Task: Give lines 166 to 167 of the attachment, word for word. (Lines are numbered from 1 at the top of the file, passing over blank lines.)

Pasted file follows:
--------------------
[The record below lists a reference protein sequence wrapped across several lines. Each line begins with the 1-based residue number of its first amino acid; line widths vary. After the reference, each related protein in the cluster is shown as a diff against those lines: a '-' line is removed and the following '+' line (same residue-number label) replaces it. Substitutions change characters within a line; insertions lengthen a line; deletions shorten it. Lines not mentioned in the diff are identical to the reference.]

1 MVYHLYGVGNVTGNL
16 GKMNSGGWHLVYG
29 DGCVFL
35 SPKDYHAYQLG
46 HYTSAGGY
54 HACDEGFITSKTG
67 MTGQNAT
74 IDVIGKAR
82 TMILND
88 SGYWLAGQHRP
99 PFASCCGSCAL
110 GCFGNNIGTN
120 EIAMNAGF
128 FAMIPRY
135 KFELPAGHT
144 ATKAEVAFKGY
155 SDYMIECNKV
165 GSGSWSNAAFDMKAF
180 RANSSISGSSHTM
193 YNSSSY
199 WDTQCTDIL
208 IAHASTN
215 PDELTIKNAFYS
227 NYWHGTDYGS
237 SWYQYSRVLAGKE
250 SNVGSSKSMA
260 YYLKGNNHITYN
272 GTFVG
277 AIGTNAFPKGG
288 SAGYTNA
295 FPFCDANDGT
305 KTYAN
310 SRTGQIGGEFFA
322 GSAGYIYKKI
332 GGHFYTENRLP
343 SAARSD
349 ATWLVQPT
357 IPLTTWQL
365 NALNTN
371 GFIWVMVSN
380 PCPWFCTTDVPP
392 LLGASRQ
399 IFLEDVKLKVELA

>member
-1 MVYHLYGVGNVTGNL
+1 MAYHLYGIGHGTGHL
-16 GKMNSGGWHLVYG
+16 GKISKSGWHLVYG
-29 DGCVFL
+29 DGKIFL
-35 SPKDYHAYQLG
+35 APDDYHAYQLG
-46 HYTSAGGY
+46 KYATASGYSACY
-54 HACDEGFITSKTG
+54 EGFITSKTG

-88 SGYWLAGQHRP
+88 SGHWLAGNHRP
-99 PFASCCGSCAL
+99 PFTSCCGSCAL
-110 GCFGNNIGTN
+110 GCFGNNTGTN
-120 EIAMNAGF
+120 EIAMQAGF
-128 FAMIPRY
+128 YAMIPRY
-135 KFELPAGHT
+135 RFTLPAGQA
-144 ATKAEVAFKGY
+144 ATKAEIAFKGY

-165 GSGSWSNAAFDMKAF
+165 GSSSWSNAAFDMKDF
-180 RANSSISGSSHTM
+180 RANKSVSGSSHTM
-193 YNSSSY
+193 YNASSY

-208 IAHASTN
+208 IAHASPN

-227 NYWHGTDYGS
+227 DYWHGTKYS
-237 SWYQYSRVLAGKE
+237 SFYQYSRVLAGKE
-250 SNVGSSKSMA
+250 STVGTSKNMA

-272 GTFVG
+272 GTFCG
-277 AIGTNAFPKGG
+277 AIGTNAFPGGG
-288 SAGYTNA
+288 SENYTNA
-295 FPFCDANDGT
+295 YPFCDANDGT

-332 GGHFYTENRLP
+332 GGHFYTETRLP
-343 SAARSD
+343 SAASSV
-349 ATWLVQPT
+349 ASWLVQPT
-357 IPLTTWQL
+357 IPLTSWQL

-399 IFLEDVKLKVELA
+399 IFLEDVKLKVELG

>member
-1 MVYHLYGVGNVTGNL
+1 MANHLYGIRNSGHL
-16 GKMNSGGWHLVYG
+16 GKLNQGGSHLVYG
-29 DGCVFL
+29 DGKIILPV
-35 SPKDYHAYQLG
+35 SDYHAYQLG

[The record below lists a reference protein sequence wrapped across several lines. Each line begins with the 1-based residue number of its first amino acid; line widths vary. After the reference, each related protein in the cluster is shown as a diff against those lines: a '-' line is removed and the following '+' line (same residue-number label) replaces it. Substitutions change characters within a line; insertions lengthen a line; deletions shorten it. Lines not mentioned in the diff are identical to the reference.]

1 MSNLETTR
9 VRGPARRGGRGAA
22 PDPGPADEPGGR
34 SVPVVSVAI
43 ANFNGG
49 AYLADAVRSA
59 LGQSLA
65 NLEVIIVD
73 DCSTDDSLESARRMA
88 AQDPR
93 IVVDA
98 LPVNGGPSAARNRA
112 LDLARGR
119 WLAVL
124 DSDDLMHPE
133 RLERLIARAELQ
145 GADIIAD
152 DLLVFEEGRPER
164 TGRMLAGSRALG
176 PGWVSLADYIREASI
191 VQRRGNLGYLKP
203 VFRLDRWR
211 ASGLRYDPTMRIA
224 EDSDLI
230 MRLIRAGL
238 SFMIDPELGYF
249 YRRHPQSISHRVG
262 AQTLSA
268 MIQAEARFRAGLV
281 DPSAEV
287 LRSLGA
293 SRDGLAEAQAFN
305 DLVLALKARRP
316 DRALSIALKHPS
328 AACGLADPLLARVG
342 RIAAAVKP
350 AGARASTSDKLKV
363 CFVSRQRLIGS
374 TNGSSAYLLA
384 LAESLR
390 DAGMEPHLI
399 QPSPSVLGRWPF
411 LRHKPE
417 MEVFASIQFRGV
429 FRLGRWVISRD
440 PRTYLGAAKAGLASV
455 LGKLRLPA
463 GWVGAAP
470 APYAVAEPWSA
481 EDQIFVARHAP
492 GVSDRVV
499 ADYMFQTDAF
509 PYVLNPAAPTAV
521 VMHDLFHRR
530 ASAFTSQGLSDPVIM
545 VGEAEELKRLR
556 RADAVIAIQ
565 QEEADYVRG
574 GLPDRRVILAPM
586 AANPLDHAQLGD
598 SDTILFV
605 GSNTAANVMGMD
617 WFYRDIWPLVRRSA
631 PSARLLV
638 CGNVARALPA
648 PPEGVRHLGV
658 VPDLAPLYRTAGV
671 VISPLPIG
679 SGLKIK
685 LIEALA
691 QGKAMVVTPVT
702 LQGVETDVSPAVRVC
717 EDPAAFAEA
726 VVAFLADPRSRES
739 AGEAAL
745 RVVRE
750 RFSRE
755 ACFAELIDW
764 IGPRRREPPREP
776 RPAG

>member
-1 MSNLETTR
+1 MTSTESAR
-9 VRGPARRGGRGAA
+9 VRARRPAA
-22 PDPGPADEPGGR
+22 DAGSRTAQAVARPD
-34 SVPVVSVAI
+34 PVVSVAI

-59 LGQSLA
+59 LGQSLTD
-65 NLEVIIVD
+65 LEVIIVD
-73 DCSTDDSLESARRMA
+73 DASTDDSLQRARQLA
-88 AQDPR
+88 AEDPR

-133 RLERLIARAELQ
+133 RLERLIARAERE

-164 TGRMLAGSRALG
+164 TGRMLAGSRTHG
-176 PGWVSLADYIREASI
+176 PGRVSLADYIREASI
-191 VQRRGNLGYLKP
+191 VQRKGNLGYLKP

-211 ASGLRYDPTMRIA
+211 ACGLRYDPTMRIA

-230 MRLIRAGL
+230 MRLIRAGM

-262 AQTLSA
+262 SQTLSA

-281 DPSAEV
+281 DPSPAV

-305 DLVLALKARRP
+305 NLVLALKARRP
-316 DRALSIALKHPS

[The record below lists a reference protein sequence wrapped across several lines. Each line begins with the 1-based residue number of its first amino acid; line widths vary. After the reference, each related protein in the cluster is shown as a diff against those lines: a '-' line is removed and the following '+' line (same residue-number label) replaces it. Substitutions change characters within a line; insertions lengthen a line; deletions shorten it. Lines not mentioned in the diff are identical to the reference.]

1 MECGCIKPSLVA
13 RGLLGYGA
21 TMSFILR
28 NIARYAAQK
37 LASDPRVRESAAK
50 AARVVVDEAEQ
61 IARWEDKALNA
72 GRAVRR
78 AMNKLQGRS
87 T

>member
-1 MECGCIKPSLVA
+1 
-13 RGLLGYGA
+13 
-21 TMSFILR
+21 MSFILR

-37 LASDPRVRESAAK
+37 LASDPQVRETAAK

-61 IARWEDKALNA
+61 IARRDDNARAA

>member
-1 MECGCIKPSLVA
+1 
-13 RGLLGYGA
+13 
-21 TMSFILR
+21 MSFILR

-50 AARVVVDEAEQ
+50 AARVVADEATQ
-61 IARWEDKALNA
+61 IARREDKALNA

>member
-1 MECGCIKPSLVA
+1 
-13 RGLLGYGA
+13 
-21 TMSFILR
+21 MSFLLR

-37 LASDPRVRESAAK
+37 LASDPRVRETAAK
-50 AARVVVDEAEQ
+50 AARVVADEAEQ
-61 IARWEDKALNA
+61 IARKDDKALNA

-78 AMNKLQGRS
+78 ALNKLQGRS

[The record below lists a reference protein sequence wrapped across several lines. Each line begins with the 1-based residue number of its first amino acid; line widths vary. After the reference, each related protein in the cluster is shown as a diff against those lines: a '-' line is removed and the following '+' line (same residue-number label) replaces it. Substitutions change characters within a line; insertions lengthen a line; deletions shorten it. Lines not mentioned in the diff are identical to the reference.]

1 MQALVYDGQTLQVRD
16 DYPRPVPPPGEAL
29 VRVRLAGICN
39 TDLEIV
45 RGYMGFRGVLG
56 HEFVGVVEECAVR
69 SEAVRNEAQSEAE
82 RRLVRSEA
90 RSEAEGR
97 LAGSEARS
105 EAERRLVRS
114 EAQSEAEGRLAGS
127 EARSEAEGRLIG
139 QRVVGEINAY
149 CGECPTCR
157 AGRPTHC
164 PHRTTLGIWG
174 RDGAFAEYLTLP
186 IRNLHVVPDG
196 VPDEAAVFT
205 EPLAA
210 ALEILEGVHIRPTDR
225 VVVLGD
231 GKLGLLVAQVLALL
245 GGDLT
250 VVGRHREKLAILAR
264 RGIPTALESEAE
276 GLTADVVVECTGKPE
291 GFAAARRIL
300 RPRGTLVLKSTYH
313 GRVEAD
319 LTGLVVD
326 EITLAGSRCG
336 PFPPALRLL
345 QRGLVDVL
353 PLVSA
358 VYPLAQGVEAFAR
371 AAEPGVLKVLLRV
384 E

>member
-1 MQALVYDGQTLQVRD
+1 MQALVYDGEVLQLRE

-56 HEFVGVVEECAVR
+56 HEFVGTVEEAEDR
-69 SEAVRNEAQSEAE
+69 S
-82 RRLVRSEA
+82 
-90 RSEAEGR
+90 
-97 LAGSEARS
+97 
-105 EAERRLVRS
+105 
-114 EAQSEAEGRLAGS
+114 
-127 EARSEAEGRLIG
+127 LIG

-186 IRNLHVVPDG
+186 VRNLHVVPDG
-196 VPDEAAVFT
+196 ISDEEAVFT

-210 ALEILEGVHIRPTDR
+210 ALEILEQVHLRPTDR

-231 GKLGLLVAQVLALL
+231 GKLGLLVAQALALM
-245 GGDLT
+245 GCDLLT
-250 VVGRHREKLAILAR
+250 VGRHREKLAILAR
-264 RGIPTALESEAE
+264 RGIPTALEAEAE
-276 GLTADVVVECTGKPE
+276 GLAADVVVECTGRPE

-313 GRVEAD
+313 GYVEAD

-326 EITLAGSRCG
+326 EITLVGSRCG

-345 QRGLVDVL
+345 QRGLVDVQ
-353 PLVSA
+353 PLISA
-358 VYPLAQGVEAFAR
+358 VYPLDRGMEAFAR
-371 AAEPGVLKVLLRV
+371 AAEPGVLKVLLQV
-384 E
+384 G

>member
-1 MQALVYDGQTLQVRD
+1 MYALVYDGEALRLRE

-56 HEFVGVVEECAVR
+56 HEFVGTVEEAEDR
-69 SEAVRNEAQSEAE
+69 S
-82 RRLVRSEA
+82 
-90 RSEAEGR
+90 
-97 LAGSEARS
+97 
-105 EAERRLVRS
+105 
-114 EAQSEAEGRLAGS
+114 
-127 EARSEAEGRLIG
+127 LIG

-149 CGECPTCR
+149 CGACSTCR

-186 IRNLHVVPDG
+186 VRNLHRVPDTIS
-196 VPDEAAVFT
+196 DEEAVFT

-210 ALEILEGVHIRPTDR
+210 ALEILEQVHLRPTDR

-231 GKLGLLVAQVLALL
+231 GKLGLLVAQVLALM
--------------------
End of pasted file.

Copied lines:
509 PYVLNPAAPTAV
521 VMHDLFHRR